Dore's economic and population turnaround began in 2008, when Houston-based Musket Corp. purchased land at the old town site for its oil loading facility, which uses railroad tracks that once moved grain and sugar beets to market.I cannot count the number of times I drove "through" (actually, "by") Dore, never even realizing there was a town (or a "ghost town") there. As Tina Fey says, "there was no there there." Not even a sign.
"Logistically, that's where the rail configuration was that we needed," Musket spokeswoman Kyla Turner said.
Crude from North Dakota's rich oil patch comes to the facility by truck and pipeline before leaving by rail. The company has been sending small shipments over the past two years but intends to raise production to 70,000 barrels a day this spring, Turner said.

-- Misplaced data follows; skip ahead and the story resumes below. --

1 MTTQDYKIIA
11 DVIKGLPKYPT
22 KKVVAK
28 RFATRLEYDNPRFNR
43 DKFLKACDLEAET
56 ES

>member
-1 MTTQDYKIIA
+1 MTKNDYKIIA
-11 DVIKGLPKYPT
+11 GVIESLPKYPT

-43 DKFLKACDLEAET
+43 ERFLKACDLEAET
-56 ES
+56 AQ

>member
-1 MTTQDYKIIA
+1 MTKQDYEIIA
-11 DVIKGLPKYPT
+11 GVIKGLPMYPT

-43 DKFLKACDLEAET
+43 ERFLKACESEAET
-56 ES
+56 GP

The operation will employ about 45 workers, nearly equal to Dore's population in its heyday.
But it truly is amazing now. On the east side of the highway, nothing has changed: broad, flat fields of sugar beets. On the west side: everything has changed. Countless number of brand new black oil tank cars.
The video is not of Dore, North Dakota, but is said to have been taken in North Dakota: